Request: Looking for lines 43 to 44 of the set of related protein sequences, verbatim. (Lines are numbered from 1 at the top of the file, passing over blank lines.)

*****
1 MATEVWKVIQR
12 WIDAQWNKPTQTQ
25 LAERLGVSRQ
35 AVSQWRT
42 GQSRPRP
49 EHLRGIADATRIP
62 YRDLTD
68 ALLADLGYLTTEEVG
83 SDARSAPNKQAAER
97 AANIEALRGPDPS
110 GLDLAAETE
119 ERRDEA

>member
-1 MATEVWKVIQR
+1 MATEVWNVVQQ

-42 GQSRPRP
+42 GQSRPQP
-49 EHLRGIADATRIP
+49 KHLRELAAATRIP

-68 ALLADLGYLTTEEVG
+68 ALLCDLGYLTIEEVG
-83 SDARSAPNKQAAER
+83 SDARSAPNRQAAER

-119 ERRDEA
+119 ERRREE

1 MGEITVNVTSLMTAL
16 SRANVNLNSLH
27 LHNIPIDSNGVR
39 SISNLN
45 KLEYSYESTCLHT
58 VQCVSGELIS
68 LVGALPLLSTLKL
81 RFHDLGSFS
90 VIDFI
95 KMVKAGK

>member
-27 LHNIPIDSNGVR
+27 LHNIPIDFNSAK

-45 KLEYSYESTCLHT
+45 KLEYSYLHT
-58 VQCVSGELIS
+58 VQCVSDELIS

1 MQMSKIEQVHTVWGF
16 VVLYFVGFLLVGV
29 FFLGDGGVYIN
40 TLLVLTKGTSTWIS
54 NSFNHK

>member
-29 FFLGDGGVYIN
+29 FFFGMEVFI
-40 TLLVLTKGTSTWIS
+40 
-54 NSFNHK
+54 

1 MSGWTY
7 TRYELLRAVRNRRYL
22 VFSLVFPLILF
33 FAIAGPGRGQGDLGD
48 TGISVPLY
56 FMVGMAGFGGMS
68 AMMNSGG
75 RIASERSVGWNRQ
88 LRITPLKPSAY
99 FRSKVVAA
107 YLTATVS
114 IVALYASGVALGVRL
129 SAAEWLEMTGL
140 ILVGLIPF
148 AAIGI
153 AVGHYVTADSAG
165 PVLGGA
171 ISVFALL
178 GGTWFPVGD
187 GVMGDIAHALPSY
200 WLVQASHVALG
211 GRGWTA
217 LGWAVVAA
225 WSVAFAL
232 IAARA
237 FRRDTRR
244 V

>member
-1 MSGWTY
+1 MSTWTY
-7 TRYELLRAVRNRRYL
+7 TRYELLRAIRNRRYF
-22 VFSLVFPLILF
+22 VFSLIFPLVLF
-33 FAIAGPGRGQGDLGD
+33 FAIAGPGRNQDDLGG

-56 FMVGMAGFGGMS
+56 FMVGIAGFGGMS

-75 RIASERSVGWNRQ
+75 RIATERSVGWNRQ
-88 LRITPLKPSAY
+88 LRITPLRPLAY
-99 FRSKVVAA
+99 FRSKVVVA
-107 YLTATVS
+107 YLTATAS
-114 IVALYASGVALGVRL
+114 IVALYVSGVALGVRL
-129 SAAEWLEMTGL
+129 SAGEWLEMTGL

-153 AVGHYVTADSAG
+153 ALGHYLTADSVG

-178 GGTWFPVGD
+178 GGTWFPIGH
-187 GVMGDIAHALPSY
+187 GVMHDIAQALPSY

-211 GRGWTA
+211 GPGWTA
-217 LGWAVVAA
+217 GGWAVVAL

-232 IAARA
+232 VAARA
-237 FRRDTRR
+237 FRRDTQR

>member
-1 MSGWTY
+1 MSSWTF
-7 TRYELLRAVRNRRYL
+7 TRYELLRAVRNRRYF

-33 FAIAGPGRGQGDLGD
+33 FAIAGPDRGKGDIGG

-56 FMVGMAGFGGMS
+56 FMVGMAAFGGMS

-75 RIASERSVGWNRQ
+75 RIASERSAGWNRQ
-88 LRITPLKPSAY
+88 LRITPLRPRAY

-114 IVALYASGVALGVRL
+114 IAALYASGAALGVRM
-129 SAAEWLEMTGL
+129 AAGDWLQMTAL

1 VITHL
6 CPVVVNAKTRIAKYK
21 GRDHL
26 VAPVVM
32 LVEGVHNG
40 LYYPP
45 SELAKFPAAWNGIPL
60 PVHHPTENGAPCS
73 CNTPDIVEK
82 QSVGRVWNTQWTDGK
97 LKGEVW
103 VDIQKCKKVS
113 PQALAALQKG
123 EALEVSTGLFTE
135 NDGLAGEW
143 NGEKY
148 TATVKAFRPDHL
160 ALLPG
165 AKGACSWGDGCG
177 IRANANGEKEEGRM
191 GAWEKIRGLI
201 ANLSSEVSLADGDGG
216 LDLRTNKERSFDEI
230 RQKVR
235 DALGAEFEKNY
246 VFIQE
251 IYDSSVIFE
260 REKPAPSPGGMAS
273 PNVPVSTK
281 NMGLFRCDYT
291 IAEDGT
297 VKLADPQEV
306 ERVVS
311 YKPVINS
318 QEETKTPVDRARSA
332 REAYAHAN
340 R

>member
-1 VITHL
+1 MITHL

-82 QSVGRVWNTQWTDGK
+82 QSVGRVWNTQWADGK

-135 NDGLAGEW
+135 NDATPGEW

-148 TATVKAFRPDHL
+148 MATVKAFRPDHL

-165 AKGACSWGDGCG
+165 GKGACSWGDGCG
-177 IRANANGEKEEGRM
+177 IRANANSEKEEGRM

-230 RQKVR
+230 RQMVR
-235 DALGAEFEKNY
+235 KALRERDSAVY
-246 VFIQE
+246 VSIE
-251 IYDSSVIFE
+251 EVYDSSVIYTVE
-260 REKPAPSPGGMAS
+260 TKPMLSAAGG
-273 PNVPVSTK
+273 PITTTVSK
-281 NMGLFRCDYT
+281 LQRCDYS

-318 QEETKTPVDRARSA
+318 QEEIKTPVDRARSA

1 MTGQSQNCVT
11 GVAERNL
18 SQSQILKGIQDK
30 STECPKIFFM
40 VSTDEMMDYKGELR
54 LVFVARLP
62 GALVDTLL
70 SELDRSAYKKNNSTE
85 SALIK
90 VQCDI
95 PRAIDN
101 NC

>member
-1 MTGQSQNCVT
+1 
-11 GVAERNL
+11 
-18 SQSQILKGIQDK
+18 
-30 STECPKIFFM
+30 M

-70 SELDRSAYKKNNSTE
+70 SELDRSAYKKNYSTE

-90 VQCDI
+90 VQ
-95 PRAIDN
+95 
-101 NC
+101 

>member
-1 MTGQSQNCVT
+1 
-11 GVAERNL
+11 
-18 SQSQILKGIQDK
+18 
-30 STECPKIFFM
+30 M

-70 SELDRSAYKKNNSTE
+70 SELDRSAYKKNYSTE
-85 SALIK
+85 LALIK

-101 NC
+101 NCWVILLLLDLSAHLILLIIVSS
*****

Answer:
1 MQMSKIEQVHTVWGF
16 VVLYFVGFLLVGV